By Ashley Dominguez

On December 2, 2015, 14 people were killed and 22 were seriously injured in a terrorist attack at the Inland Regional Center in San Bernardino. This attack consisted of a mass shooting and an attempted bombing by the married couple Syed Rizwan Farook and Tashfeen Malik. Today, The Federal Bureau of Investigation (FBI) and Apple Inc. are in a dispute over an iPhone 5C they recovered from one of the shooters.

A judge ruled that Apple had five days to respond to a court order that requests the company build a software tool that can break the encryption system that protects personal information on every iPhone. Apple made it clear to its patrons that they would oppose the order, stating that creating a “backdoor” for the phone would pose a security risk for current and future customers. In response to Apple’s opposition, the U.S. Department of Justice has filed for a federal judge to require Apple to obey the previous court order.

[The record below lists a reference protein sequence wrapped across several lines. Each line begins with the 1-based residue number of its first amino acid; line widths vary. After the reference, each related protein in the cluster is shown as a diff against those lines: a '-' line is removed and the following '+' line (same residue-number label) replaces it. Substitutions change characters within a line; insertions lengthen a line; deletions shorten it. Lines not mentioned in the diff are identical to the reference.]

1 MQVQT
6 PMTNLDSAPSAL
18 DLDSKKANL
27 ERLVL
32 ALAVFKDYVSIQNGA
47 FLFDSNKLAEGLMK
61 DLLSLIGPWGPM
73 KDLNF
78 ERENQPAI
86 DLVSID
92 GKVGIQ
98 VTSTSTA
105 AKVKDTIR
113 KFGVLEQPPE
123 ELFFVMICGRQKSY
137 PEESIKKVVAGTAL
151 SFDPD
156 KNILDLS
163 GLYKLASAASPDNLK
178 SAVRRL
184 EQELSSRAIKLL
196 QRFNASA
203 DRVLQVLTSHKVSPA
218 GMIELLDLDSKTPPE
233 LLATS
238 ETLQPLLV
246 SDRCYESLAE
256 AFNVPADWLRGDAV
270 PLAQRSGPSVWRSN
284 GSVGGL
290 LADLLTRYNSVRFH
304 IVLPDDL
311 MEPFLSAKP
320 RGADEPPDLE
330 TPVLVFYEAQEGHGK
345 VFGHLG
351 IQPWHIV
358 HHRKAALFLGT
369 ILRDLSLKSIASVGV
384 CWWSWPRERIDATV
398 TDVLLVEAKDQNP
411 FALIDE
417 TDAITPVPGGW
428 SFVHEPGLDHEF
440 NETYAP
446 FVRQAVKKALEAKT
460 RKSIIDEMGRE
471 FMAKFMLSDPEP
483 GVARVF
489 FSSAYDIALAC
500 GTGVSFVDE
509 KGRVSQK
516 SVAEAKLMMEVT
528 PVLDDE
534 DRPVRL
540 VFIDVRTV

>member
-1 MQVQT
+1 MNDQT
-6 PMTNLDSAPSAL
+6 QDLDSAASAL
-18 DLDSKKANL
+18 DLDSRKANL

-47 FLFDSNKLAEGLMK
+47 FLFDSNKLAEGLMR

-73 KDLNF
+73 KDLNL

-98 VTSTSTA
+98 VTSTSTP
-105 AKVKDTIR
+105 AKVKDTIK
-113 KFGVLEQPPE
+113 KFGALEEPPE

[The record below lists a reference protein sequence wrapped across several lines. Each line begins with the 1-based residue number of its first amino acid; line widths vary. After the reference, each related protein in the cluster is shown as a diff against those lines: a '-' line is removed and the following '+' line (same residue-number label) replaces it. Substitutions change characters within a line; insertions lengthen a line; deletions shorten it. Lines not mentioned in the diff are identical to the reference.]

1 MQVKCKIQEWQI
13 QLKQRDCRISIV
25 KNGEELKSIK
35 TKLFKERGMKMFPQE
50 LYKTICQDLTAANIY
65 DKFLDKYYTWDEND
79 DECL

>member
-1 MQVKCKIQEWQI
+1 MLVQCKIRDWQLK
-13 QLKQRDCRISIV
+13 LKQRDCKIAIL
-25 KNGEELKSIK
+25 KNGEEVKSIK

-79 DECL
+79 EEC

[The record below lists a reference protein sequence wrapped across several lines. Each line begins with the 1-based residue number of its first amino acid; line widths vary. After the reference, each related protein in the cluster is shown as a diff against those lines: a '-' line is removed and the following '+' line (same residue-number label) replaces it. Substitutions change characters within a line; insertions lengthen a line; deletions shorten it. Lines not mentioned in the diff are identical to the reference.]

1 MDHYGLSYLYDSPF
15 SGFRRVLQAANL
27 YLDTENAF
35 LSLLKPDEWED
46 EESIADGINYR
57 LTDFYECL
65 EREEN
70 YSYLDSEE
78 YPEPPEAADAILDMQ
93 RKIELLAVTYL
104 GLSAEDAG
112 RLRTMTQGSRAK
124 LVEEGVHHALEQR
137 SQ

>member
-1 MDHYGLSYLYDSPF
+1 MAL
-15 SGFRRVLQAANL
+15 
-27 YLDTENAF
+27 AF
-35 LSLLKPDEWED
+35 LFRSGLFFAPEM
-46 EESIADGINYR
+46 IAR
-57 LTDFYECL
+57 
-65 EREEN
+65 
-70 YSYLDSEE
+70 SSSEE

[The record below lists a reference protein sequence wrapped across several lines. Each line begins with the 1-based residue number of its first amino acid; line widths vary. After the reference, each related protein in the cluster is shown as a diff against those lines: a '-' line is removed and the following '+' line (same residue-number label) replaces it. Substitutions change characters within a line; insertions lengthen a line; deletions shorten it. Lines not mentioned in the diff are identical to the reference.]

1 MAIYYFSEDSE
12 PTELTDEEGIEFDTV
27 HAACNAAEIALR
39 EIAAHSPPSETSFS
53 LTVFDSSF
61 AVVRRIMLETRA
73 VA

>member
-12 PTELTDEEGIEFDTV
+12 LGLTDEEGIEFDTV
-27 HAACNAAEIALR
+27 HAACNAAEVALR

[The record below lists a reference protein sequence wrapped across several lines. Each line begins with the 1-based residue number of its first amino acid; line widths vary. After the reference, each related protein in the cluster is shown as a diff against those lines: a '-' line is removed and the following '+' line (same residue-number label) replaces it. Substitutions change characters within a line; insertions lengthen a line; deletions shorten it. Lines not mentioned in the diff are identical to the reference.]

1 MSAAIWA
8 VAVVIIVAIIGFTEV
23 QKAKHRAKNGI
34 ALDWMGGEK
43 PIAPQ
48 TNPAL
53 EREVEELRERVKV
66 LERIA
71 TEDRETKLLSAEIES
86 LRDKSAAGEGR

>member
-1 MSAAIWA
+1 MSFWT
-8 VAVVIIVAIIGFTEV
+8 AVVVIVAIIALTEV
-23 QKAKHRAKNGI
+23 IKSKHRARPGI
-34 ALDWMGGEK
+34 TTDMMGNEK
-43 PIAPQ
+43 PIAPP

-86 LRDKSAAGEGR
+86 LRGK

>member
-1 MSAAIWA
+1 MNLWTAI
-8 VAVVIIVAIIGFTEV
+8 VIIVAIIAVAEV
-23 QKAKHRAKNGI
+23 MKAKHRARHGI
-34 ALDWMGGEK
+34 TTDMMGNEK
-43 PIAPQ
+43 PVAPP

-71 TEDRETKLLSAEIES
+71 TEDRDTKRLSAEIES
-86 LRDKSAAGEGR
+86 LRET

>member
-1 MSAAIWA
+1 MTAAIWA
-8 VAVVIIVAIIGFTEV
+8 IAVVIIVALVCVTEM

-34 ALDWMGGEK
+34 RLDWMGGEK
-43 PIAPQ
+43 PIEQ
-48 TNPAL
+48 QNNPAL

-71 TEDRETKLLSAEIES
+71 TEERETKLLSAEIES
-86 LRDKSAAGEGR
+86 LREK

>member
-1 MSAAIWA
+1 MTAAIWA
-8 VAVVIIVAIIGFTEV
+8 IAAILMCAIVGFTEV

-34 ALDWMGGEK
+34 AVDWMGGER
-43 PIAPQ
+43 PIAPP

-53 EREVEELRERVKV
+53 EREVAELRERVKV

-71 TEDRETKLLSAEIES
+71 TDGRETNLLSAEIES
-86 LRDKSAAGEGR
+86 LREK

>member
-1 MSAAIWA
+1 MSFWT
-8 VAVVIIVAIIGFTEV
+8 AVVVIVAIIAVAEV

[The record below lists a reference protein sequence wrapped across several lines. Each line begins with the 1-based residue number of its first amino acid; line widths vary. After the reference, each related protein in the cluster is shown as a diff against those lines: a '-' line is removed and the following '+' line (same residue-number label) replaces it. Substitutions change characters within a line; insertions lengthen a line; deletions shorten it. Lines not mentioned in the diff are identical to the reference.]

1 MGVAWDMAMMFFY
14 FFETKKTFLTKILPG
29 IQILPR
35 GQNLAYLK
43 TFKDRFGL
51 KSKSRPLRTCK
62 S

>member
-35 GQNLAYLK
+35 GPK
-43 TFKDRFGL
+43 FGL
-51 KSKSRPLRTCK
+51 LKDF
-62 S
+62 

This has now become a legal case of privacy vs. national security and many people have had mixed reactions toward the matter. Large tech companies like Google and Facebook support Apple’s decision, and so do most of their customers. On the other hand the FBI has stated that not doing everything in their power in the investigation for the victims’ families would be wrong. Only recently has the FBI pushed the trial back a month, believing they may have found a way into the phone.

Where do you stand? Do you believe we should allow the government access to private information on our phones for security? Or should we prevent them having too much power when it comes to our private information?